Brace for impact: making the most of your research

We may be stuck with impact, so best to make the most of it, says John Tregoning

November 18, 2015
research funding impact
Source: iStock

Given the impending doom of the spending review, academics are becoming more mindful of what is expected of them by their political paymasters. A recurring piece of rhetoric around universities is that research should have “impact”. But what does impact really mean, is it a valid metric and should you be chasing it?

Impact is the new translation

Impact, defined on the Research Councils UK web pages as “positive impact in our society and economy…through knowledge exchange, new products…and so on”, is the potential of the research to make changes in the real world outside the university gates. It is different from “high-impact” papers – another different kind of evil, another gripe, another blog. Making research quantifiable and beneficial is a noble-sounding ideal and much/some/a little (delete as applicable) of the research performed has a clear and quantifiable impact – eventually.

Lost in translation

I have two concerns with using impact as a metric. First, I believe it is difficult, if not impossible, to predict which new avenues of basic research will have the most impact. Second, I believe too great a focus on impact can harm innovation, leading to shorter-term thinking and a narrowing of the horizon. A clinical trial of a drug is clearly closer to impact than understanding the crystal structure of a molecule, but the drug may have been designed based on crystal structures generated decades ago. If we cut the root of research today, we won’t be able to deliver the fruit of clinical trials tomorrow. Think of the laser, green fluorescent protein, the structure of DNA and monoclonal antibodies. All of these were discovered and developed with minimal consideration of impact or their possible industrial applications but now underpin vast industries.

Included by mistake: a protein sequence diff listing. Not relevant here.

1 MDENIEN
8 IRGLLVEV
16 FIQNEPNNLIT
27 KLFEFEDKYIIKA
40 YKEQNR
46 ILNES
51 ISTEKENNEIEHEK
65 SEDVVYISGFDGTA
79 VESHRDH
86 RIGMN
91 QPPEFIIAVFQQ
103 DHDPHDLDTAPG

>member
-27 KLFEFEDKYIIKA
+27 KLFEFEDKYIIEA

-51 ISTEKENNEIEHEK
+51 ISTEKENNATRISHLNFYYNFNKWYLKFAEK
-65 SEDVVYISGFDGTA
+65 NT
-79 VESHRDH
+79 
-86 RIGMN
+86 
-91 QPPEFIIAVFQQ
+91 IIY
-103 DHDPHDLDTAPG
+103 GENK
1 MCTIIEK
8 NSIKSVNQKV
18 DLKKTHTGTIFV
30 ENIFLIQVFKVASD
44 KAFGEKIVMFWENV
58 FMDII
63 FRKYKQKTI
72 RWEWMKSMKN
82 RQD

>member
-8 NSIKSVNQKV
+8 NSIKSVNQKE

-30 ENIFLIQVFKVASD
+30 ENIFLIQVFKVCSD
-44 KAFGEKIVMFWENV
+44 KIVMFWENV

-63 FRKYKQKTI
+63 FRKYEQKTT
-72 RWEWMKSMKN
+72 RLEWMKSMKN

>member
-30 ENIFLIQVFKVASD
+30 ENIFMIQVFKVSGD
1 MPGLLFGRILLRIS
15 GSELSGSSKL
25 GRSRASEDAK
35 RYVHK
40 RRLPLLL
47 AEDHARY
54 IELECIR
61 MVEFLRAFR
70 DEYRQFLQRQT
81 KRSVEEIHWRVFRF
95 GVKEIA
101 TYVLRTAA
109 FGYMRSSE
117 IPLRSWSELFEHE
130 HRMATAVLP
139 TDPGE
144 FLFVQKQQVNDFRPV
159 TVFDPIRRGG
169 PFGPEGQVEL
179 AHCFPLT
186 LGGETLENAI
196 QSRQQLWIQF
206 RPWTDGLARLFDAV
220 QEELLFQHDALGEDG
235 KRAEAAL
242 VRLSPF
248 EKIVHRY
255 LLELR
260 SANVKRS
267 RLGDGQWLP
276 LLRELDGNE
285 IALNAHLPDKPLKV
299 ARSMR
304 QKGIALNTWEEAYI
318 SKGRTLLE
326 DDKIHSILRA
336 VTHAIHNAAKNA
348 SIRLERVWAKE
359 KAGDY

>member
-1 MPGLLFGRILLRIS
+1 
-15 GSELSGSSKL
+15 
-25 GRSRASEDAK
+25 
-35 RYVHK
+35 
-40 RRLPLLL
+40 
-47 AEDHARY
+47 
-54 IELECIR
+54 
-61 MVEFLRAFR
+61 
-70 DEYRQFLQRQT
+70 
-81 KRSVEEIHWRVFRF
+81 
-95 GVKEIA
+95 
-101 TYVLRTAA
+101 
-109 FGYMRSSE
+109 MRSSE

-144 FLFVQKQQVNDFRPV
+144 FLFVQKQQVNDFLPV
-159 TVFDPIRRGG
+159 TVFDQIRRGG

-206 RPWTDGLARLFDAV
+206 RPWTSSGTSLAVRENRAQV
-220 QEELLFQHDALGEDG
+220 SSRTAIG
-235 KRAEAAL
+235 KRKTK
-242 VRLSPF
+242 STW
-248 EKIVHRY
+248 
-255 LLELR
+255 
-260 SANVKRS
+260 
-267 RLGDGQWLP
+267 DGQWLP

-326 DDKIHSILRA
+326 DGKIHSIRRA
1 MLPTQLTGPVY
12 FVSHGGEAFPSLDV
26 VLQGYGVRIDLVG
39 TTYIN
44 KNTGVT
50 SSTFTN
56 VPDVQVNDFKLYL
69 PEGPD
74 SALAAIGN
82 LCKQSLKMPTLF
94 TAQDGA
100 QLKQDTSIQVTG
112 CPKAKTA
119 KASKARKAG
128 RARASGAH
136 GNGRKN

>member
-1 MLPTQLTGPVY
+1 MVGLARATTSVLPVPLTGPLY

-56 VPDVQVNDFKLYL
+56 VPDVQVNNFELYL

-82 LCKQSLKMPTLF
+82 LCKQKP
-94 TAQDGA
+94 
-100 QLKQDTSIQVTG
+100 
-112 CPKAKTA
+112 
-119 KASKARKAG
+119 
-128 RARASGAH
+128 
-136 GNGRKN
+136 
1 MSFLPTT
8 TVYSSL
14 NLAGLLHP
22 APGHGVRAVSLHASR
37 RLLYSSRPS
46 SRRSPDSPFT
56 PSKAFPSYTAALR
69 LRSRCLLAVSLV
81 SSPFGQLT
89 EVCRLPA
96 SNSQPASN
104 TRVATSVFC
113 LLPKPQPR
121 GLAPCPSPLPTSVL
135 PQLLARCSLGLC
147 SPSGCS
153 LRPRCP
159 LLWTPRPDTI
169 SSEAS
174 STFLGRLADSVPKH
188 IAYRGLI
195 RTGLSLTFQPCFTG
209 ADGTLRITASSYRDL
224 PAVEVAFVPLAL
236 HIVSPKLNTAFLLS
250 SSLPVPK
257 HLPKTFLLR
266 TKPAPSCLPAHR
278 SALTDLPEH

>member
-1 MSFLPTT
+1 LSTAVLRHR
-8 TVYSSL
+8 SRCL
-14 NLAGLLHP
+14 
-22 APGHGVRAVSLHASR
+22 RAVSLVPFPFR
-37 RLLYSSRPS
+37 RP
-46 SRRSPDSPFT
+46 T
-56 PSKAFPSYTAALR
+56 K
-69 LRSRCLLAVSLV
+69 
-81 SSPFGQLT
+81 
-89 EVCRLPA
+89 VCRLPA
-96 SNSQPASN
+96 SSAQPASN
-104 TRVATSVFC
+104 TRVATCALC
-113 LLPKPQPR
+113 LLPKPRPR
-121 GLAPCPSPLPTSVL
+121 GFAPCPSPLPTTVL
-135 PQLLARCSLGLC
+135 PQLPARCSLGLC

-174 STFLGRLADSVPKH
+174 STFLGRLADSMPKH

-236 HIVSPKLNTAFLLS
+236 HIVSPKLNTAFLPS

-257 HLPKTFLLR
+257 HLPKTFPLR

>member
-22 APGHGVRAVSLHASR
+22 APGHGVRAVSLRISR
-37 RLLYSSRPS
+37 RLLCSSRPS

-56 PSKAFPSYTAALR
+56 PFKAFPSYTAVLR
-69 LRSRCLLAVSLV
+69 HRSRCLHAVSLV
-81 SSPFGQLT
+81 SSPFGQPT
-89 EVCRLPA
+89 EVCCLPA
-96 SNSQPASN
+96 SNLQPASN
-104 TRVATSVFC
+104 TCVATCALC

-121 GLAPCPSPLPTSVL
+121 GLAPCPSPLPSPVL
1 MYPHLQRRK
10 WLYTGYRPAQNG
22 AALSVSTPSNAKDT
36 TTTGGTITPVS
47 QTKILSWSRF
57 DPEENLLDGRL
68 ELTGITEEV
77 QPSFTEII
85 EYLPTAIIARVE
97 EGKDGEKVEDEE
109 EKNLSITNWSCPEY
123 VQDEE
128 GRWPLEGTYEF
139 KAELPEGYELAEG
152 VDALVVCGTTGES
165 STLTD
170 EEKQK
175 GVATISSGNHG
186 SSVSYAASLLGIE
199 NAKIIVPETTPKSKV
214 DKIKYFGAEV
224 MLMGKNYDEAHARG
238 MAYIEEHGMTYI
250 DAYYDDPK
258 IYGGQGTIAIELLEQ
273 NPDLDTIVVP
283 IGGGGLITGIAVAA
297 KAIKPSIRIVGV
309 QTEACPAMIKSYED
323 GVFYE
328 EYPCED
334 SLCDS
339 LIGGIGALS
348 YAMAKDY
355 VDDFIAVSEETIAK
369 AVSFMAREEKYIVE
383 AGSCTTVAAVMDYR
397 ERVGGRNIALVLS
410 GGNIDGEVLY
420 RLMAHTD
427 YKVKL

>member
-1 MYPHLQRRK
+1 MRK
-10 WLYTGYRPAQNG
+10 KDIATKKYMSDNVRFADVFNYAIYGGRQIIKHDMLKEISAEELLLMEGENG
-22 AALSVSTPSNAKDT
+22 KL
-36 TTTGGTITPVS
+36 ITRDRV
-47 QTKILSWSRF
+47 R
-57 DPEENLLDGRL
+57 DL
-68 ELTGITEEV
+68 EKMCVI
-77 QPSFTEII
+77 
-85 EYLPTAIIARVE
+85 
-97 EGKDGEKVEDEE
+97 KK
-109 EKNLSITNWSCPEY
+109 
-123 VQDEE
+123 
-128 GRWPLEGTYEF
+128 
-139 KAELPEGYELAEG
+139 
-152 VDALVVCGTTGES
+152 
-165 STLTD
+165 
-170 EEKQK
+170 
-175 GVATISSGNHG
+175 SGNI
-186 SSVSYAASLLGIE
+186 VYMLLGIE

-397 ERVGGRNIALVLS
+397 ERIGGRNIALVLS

Blue-sky impact

Ideally, we would get rid of impact as a metric altogether. University research labs should be viewed as feeder blue-sky labs. Owing to financial pressures, many companies no longer sustain pure-science basic-research facilities. Universities can fill this gap, playing to the strengths of both partners – academics have time to develop random thoughts; industry has the cash and the experience to see things to market. Yes, that does mean that publicly funded research supports private industry, but since we are told that one of our major functions should be to spark economic growth, this is a good thing.

Past performance equals future impact (maybe)

Sadly, in this age of metrics for everything, vaguely asserting that research has downstream benefits is probably insufficient. So how should impact be measured? I would argue that at an individual level, past performance is an ineffective metric, biasing towards more established groups, when historically disruptive innovation comes from outsiders, new starters and people with less to lose. However, assessing the impact of previous work at an institutional level is effective. Although time-consuming (and costly), the impact studies in the 2014 research excellence framework (REF) did clearly show how universities add value. Institutions with a history of impactful work over a longer time period are, I believe, more likely to deliver it again in the future. In academia, the larger institutions have the reputation to pull in the best thinkers, the resources to support them and the infrastructure to enable researchers to research.